Sweden’s smaller airports see 10% drop in passengers

Sweden's smaller airports see 10% drop in passengers
If the fall in passengers leads to small airports closing down, would the economy of these regions be negatively affected? Photo: Håkon Mosvold Larsen/NTB scanpix/TT
Sweden's smaller airports lost a total of 275,000 passengers in 2019, and there are concerns within the industry that this could over the long term have an impact on the economy outside the country's major cities.

If the trend continues, it's possible that some of Sweden's airports will close down.

“I'm worried that more will go down that path,” said Peter Larsson, CEO of Svenska regionala flygplatser (Swedish Regional Airports).

Swedavia, which runs the country's major airports, earlier announced that the number of passengers at its airports fell by four percent last year.

But when looking at the smaller airports, the corresponding figure is ten percent, or 275,000 people in total.

And at certain airports, including those in Jönköping, Karlstad, Skellefteå and Mora, the figure is closer to 30-40 percent.

In those cases, the fall is due to airlines totally or partially leaving the airport, but Peter Larsson attributes two other factors to the nationwide trend: flight tax and the climate debate.

“Employees at municipalities and companies are encouraged not to fly for work for climate reasons. We point out that you can choose to pay for your individual journey to use biofuel, but very few people know about that,” he said.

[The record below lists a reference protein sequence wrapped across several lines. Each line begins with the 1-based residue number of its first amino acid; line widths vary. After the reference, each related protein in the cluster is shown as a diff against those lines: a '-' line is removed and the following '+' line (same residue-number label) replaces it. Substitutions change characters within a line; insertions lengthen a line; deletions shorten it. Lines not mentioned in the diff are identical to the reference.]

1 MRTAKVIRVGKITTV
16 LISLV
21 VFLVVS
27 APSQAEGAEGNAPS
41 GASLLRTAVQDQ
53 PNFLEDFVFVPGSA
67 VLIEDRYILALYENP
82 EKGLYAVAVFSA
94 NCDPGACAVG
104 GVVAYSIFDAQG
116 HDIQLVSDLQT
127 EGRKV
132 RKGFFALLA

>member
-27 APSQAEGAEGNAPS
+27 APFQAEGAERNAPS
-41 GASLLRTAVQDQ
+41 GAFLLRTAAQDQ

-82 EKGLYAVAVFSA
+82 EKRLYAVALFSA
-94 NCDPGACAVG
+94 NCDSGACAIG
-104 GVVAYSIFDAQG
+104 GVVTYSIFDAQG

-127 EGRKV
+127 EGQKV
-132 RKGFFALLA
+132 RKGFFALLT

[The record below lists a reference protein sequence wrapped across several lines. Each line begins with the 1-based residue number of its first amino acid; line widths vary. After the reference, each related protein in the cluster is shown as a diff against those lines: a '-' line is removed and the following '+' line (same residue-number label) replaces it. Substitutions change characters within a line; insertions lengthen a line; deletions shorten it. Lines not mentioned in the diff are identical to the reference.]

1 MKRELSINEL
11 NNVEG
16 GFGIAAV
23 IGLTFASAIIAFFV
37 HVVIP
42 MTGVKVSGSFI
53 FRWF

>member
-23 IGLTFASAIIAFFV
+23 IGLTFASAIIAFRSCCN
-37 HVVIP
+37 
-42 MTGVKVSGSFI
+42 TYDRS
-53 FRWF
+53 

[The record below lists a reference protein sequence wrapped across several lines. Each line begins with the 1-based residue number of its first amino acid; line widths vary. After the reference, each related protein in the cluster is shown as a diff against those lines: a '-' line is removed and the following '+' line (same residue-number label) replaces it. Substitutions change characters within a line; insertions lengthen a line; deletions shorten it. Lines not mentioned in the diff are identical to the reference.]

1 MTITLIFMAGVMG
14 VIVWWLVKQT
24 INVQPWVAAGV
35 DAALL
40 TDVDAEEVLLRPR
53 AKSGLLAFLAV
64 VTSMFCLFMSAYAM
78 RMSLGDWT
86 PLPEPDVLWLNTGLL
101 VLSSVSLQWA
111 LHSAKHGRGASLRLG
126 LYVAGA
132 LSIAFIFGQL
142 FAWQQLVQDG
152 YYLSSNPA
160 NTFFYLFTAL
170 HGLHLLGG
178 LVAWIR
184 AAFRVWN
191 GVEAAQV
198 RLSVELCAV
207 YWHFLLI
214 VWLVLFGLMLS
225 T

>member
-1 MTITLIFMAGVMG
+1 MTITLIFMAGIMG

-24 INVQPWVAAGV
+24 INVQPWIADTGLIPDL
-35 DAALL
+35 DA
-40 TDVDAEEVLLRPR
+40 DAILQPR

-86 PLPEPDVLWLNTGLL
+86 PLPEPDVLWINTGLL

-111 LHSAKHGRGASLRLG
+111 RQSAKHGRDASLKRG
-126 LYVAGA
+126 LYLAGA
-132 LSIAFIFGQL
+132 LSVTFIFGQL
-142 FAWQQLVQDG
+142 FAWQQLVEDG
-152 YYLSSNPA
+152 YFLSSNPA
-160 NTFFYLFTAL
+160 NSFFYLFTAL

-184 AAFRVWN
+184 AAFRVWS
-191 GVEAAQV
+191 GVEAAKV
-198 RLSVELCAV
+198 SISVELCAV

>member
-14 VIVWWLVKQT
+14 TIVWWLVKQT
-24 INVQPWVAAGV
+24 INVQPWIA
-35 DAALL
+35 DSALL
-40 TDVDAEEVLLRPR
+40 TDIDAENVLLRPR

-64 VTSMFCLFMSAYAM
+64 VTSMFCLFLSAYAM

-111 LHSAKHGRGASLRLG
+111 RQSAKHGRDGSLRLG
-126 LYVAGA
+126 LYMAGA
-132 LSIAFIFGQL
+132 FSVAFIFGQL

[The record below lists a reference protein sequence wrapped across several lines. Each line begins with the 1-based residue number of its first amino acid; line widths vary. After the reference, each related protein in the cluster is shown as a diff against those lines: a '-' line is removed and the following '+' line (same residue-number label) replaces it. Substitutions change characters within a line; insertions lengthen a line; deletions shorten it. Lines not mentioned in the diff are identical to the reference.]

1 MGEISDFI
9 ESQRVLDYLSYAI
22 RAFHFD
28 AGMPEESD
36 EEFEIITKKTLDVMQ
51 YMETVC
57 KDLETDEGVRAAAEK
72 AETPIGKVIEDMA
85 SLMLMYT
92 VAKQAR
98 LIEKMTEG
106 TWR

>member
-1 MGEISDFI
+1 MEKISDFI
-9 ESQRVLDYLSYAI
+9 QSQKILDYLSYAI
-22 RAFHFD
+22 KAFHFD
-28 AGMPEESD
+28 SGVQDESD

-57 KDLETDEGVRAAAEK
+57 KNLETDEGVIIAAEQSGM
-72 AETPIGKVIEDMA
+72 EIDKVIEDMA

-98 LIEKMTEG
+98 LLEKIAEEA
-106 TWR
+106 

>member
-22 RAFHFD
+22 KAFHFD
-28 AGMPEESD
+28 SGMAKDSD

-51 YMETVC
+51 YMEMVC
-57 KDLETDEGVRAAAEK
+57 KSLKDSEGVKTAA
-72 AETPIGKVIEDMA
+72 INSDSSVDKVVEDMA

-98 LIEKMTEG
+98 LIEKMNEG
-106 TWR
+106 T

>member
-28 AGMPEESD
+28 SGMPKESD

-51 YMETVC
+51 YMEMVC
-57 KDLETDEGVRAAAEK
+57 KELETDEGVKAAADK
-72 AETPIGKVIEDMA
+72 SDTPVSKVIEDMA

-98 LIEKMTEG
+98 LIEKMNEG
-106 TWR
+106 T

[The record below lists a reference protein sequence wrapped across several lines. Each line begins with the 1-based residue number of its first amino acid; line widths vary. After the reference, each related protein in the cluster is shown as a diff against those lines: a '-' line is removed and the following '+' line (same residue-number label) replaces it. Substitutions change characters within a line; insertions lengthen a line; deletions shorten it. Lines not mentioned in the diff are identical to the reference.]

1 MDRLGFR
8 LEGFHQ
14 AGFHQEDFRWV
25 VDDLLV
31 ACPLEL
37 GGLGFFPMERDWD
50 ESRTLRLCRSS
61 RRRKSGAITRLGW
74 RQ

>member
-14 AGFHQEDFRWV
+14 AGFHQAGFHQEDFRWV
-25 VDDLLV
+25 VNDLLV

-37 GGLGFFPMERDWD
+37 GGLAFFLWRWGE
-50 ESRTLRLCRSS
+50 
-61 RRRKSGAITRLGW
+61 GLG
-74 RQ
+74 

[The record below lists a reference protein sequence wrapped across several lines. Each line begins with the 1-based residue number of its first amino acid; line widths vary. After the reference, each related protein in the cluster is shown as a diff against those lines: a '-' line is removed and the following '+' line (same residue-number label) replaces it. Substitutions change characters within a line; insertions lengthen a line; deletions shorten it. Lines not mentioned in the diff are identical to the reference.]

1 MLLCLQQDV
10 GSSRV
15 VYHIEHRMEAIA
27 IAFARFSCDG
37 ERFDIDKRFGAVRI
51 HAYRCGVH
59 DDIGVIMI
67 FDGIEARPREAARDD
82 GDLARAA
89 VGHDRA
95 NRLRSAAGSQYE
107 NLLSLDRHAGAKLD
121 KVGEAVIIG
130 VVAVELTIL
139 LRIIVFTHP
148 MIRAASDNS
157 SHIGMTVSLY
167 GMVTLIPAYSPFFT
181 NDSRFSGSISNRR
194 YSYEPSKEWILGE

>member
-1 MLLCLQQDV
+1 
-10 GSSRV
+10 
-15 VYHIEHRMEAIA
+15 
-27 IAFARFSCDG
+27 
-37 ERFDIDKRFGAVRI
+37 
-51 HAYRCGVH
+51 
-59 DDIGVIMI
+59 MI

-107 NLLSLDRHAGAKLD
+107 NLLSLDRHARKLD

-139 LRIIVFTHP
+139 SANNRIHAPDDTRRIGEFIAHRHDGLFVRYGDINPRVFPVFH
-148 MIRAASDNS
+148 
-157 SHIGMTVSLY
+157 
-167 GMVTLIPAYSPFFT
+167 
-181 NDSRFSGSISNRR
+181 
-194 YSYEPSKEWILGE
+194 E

At the same time, the international industry organization IATA estimates that the number of air passengers will double between 2016 and 2035. One of the big reasons for this predicted growth is the growing middle class in countries like China, India and Indonesia.

“Sweden is almost unique with our reduced flying. In our neighbouring countries, the state subsidizes smaller airports so that they can be kept open,” said Larsson.

He said he was “worried” about the possibility smaller airports could be forced to close in future, and that this would have negative consequences on the Swedish economy.

“We are a sparsely populated country and in many places there's no reasonable alternative if, for example, you need to get to Stockholm for a day,” he explained.

“I've spoken with entrepreneurs who are considering moving to Stockholm from smaller places, when it's not possible to get to something like a client meeting by plane. Flight connections are high up on the list of priorities when companies choose where to establish themselves.”


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